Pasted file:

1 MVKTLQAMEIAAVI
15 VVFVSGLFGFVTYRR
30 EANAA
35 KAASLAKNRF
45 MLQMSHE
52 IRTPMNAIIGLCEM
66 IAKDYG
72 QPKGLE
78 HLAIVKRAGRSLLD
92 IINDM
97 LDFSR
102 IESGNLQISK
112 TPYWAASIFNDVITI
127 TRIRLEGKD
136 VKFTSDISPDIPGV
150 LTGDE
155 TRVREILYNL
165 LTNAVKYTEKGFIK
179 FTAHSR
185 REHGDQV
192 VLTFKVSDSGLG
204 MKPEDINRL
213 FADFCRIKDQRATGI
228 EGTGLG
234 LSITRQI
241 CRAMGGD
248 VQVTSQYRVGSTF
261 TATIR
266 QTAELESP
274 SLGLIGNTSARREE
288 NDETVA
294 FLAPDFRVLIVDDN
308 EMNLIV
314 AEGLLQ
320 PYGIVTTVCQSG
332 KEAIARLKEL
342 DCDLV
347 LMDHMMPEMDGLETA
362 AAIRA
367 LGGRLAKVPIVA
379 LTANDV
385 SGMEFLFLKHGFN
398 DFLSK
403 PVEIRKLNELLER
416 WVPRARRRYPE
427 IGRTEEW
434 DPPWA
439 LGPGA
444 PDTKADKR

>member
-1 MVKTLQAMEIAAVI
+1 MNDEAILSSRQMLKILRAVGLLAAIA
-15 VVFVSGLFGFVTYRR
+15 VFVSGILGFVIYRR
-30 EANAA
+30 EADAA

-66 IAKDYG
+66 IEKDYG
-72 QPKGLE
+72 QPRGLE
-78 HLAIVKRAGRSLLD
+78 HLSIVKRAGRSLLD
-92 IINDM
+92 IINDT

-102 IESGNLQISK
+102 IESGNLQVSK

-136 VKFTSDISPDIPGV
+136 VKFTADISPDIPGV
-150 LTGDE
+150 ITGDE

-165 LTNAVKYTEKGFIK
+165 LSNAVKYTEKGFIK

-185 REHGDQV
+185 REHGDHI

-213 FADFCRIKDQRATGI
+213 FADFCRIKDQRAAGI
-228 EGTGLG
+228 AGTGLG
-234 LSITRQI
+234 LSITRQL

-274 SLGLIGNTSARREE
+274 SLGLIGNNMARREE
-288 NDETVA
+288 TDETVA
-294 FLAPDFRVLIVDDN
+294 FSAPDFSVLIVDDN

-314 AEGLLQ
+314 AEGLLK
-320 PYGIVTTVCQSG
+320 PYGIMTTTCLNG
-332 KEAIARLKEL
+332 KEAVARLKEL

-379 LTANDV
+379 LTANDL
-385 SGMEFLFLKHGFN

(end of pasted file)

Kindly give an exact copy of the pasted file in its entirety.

1 MVKTLQAMEIAAVI
15 VVFVSGLFGFVTYRR
30 EANAA
35 KAASLAKNRF
45 MLQMSHE
52 IRTPMNAIIGLCEM
66 IAKDYG
72 QPKGLE
78 HLAIVKRAGRSLLD
92 IINDM
97 LDFSR
102 IESGNLQISK
112 TPYWAASIFNDVITI
127 TRIRLEGKD
136 VKFTSDISPDIPGV
150 LTGDE
155 TRVREILYNL
165 LTNAVKYTEKGFIK
179 FTAHSR
185 REHGDQV
192 VLTFKVSDSGLG
204 MKPEDINRL
213 FADFCRIKDQRATGI
228 EGTGLG
234 LSITRQI
241 CRAMGGD
248 VQVTSQYRVGSTF
261 TATIR
266 QTAELESP
274 SLGLIGNTSARREE
288 NDETVA
294 FLAPDFRVLIVDDN
308 EMNLIV
314 AEGLLQ
320 PYGIVTTVCQSG
332 KEAIARLKEL
342 DCDLV
347 LMDHMMPEMDGLETA
362 AAIRA
367 LGGRLAKVPIVA
379 LTANDV
385 SGMEFLFLKHGFN
398 DFLSK
403 PVEIRKLNELLER
416 WVPRARRRYPE
427 IGRTEEW
434 DPPWA
439 LGPGA
444 PDTKADKR

>member
-1 MVKTLQAMEIAAVI
+1 MNDEAILSSRQMLKILRAVGLLAAIA
-15 VVFVSGLFGFVTYRR
+15 VFVSGILGFVIYRR
-30 EANAA
+30 EADAA

-66 IAKDYG
+66 IEKDYG
-72 QPKGLE
+72 QPRGLE
-78 HLAIVKRAGRSLLD
+78 HLSIVKRAGRSLLD
-92 IINDM
+92 IINDT

-102 IESGNLQISK
+102 IESGNLQVSK

-136 VKFTSDISPDIPGV
+136 VKFTADISPDIPGV
-150 LTGDE
+150 ITGDE

-165 LTNAVKYTEKGFIK
+165 LSNAVKYTEKGFIK

-185 REHGDQV
+185 REHGDHI

-213 FADFCRIKDQRATGI
+213 FADFCRIKDQRAAGI
-228 EGTGLG
+228 AGTGLG
-234 LSITRQI
+234 LSITRQL

-274 SLGLIGNTSARREE
+274 SLGLIGNNMARREE
-288 NDETVA
+288 TDETVA
-294 FLAPDFRVLIVDDN
+294 FSAPDFSVLIVDDN

-314 AEGLLQ
+314 AEGLLK
-320 PYGIVTTVCQSG
+320 PYGIMTTTCLNG
-332 KEAIARLKEL
+332 KEAVARLKEL

-379 LTANDV
+379 LTANDL
-385 SGMEFLFLKHGFN